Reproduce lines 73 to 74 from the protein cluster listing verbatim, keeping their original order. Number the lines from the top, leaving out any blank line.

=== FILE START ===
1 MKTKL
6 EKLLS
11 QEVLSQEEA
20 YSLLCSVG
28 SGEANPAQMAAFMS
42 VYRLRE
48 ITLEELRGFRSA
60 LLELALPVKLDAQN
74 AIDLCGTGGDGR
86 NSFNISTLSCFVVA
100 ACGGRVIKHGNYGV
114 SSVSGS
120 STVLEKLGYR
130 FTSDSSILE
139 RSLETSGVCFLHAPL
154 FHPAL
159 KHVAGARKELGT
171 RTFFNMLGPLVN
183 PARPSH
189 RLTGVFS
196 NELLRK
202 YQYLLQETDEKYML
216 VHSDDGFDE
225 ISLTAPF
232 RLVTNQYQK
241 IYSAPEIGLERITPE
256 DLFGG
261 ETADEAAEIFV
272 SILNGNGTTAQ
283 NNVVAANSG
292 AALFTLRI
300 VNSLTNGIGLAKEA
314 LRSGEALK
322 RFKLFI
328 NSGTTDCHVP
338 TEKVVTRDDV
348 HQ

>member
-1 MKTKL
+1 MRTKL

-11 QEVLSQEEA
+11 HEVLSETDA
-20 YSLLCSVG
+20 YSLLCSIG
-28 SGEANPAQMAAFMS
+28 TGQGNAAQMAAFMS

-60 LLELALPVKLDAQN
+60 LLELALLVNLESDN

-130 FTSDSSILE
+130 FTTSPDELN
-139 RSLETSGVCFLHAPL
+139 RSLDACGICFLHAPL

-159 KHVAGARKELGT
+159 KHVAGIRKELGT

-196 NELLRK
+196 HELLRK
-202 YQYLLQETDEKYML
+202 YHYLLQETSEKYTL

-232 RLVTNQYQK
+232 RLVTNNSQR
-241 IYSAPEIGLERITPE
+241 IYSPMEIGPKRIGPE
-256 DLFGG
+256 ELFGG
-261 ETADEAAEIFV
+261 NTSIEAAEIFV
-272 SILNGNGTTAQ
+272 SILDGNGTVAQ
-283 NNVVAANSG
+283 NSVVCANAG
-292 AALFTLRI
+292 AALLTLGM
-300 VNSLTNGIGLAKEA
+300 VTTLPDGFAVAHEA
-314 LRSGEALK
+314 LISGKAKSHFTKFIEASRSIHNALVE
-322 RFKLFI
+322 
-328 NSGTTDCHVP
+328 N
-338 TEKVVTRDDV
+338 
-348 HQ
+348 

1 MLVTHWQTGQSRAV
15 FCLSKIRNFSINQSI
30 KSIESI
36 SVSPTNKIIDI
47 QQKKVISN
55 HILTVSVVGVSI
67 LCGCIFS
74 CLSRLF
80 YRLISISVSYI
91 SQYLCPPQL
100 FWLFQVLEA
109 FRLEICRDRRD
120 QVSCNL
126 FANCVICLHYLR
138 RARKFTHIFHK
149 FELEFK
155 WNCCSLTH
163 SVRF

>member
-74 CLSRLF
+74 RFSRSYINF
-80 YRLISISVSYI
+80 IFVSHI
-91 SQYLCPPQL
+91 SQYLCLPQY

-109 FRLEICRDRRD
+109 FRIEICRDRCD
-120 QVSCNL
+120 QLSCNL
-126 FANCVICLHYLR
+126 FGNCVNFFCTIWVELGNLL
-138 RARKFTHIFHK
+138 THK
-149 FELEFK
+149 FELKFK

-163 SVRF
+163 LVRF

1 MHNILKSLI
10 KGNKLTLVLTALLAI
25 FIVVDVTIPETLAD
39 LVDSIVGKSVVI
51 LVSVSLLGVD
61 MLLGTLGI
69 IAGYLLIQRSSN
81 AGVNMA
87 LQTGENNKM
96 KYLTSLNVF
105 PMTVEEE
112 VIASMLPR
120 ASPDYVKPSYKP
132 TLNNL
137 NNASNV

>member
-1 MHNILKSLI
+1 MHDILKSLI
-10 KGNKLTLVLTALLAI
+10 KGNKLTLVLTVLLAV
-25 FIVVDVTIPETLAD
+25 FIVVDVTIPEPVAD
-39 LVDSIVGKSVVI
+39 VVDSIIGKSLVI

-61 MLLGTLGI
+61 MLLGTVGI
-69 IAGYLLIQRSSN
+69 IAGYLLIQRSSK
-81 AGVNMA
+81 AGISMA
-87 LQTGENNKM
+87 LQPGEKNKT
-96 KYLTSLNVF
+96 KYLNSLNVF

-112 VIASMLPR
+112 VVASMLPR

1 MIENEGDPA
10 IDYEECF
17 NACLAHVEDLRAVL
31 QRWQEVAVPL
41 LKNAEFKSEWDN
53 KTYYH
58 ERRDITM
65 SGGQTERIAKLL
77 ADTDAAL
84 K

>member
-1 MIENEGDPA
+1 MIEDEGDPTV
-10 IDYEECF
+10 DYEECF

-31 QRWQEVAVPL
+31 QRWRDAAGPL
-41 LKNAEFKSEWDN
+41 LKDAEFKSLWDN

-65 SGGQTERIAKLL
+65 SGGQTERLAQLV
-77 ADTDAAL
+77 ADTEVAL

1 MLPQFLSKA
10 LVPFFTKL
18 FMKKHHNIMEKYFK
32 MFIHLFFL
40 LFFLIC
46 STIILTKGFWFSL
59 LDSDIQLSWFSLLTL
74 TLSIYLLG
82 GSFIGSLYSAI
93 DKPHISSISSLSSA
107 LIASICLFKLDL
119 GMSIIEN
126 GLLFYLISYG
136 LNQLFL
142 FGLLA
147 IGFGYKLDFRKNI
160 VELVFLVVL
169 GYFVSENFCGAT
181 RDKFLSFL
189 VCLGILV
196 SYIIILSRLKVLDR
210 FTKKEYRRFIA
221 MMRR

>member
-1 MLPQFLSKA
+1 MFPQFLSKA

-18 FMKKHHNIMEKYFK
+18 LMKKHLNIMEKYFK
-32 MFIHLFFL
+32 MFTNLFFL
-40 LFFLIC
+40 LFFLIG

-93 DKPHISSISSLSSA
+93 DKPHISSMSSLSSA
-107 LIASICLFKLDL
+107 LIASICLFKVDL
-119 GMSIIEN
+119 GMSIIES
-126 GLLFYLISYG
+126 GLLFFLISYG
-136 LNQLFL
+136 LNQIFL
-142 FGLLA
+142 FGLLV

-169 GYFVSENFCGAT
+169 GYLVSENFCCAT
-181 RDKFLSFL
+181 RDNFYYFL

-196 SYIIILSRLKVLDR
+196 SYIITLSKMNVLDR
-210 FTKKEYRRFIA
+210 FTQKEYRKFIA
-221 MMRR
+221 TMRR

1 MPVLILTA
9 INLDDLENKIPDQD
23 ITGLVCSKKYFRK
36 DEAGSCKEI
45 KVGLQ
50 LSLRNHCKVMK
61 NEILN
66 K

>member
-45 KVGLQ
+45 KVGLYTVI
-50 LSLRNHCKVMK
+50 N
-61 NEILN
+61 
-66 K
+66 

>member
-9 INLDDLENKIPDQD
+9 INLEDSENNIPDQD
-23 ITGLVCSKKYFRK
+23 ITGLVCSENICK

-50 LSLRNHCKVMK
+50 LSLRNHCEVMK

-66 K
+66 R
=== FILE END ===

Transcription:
-300 VNSLTNGIGLAKEA
+300 VTTLPDGFAVAHEA